And, to do that well, craves a kind of wit:
He must observe their mood on whom he jests,
The quality of persons, and the time;
And, like the haggard, check at every feather
That comes before his eye. This is a practice,
As full of labour as a wise man's art :
For folly, that he wisely shews, is fit;
But wise men's folly, fall'n, quite taints their wit.

Sir To. Save you, gentleman.
Vio And you, sir.
Sir And. Dieu vous garde, monsieur.
l'io. Et vous aussi ; votre serviteur.

Sir And. I liope, sir, you are; and I am yours.

Sir To. Will you encounter the house? myniece is desirous you should enter, if your trade be to her.

Vio. I am bound to your niece, sir: I mean, she is the list of my voyage.

Sir To. Taste your legs, sir, put them to motion.

Vio. My legs do better understand me, sir, than I understand what you mean by bidding mo taste my legs.

Sir To, I mean to go, sir, to enter.

Vio. I will answer you with gait and entrance: But we are prevented.

Enter OLIVIA, and MARIA. Most excellent accomplish'd lady, the heavens rain odours on you!

Sir And. That youth's a rare courtier! Rain odours! well.

Vio. My matter hath no voice, lady but to your own most pregnant and vouchsafed ear. Sir. And. Odours, pregnant, and vouchsafed:

I'll get 'em all three all ready.

Oli, Let the garden door be shut, and leave me to my hearing. [Exeunt Sir Toby, Sir An

DREW, and MARIA.) Give me your band, sit. Vio. My duty, madam, and most humble sera

Oli. What is your name?
Vio. Cesario is your servant's name, fair

Oli, My servant, sir! 'Twas

never merry world, Since lowly feigning was call'd compliment: You are servant to the count Orsino, youth. Vio. And he is yours, and his must needs be

yours ; Your servant's servant is your servant, madam, Oli. For him, I think not on him: for his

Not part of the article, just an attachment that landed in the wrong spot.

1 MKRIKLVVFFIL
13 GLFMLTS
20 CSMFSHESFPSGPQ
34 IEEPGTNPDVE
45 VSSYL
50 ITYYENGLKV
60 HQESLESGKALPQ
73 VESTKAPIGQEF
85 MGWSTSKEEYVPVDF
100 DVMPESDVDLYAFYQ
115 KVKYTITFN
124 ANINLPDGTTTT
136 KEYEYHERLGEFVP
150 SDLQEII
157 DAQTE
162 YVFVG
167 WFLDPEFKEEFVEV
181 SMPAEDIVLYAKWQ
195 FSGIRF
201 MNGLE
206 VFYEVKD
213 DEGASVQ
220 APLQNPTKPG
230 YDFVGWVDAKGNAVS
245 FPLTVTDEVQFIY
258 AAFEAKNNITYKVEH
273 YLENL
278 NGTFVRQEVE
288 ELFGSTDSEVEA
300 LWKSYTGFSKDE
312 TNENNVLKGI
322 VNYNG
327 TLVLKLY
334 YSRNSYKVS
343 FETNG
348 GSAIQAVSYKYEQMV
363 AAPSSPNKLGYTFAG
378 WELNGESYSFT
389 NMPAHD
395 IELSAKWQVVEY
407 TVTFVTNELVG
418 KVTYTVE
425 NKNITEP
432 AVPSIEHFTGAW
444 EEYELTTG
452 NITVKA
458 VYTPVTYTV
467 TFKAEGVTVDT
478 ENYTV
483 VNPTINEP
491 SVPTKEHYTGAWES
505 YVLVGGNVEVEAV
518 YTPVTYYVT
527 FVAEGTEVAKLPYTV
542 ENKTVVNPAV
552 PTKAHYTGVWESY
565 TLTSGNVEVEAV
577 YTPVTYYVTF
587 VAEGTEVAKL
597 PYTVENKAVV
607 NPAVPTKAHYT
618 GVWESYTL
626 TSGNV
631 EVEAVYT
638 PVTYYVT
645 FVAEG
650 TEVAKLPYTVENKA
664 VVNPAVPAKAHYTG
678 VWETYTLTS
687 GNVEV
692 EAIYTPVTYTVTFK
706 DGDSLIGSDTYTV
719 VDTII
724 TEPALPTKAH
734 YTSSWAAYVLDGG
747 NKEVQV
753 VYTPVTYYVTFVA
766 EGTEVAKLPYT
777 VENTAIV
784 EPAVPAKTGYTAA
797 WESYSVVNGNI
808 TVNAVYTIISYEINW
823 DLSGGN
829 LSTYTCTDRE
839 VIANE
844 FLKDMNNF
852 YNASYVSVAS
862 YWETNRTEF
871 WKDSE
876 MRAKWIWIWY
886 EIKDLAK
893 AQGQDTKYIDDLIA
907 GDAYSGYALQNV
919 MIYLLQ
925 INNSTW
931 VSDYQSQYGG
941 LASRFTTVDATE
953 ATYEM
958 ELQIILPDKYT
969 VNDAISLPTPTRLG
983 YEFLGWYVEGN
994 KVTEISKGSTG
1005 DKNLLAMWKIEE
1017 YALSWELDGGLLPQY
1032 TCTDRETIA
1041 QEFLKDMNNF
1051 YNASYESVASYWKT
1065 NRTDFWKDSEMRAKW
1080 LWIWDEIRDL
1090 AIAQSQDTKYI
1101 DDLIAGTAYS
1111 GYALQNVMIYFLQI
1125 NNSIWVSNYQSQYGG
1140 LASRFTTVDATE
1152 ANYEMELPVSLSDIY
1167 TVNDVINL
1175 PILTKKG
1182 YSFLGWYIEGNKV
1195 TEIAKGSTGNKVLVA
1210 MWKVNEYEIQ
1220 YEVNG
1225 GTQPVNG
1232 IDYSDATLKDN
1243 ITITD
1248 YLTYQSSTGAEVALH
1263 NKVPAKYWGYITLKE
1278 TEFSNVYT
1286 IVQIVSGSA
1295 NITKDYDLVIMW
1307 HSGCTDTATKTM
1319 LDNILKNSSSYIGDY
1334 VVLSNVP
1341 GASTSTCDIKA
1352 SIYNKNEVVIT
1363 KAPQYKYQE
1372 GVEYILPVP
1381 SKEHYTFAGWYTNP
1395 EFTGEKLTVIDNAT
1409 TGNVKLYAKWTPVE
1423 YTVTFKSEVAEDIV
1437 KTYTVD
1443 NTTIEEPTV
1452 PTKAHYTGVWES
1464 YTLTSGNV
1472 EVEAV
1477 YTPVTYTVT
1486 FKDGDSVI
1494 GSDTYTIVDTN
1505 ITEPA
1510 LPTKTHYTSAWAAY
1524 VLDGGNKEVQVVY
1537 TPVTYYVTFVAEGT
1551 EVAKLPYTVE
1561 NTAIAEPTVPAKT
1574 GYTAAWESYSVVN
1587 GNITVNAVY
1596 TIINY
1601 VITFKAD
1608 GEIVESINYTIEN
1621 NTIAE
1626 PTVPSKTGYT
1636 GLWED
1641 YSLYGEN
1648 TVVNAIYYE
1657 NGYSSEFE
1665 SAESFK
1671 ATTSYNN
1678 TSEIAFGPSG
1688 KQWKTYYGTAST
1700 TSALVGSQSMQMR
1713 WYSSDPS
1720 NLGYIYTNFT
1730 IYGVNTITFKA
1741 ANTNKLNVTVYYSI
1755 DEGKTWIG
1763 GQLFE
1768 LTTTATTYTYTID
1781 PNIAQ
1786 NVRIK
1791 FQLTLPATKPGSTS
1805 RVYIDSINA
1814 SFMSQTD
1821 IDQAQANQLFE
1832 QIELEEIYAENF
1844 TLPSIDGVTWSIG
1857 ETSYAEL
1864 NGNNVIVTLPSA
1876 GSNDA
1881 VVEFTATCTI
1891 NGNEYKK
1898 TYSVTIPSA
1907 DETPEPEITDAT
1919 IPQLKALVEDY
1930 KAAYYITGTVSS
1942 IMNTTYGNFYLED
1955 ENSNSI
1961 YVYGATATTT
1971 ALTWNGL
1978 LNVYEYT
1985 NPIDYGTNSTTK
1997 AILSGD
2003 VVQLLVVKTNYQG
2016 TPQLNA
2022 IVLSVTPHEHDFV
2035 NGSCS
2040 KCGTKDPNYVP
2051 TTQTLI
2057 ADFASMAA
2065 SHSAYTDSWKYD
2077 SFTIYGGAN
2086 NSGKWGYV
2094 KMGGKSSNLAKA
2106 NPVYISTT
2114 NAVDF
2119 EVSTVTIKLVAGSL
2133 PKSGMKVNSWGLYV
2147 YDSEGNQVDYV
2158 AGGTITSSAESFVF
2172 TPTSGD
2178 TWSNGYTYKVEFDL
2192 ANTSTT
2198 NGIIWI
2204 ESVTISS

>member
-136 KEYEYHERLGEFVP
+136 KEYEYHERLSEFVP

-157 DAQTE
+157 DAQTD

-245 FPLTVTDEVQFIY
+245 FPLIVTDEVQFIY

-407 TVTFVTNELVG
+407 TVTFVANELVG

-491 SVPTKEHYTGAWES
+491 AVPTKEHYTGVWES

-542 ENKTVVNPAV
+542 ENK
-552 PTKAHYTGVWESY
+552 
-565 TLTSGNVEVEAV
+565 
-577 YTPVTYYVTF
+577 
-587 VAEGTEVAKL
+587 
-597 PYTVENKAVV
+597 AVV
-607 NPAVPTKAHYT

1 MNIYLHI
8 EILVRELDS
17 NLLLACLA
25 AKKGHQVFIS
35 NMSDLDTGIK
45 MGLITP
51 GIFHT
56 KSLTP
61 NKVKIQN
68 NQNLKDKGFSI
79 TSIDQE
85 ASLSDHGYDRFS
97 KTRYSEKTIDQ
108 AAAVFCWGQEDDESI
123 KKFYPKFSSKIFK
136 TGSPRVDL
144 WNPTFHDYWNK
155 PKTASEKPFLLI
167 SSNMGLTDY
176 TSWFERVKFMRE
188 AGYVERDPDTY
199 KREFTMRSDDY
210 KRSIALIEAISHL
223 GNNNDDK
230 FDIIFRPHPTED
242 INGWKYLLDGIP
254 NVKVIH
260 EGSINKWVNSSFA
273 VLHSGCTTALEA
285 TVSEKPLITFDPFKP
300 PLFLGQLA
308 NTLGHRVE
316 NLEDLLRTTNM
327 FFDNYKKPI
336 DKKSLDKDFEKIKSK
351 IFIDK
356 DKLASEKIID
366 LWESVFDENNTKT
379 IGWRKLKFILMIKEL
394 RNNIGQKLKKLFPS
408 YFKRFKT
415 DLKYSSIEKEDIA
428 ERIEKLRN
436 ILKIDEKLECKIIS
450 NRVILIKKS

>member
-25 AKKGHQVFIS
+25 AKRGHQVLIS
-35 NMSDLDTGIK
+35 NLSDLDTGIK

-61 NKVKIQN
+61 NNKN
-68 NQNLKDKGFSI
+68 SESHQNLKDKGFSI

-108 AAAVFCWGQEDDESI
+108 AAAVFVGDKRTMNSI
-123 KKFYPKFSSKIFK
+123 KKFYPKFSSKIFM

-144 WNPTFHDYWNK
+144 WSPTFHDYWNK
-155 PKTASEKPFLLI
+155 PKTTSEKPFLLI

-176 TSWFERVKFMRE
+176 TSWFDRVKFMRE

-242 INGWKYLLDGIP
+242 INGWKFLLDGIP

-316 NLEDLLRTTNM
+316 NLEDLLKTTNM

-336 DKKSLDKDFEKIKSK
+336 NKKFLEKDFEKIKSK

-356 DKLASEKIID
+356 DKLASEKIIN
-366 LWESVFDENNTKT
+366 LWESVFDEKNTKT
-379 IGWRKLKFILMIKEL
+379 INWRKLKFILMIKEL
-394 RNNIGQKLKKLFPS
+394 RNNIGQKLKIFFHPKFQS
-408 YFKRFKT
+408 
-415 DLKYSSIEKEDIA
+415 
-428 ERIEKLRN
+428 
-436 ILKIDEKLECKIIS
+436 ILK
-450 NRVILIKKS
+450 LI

thoughts, Would they were blanks, rather than fill'd

with me! Vio. Madam, I come to whet your gentle


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On his behalf :

Oli. O, by your leave, I pray you;
I bade you never speak again of him:
But, would you undertake another suit,
I had rather hear you to solicit that,

Than musick from the spheres.

Yio. Dear lady,

Oli. Give me leavę, ,'beseech you : I did send, After the last enchantment you did here, A ring in chase of you;, so did I abuse Myself, my servant, and I fear me, you: Under your

hard construction must I sit, To force that on you, in a shameful cunning, Which


knew none of yours: What might

you think?

Have you not set mine honour at the stake,
And baited it with all the unmuzzled thoughts
That tyrannous heart can think? To one of your

Enough in shewn; a cyprus, not a bosom,


heart: So let me hear you speak. Vio. I pity you. Oli. That's a degree to love, Vio. No, not a grice; for 'tis a vulgar proof, That very oft we pity enemies. Oli. Why then, methinks, 'tis time to smile

again : O world, how apt the poor are to be proud! If one should be a prey, how much the better To fall before the lion, than the wolf? (Clock

strikes.] The clock upbraids me with the waste of time,-. Be not afraid, good youth, I will not have you: And yet, wben wit and youth is come to harvest, Your wife is like to reap a proper man: There lies your way, due west,

Vio. Then westward - hoe: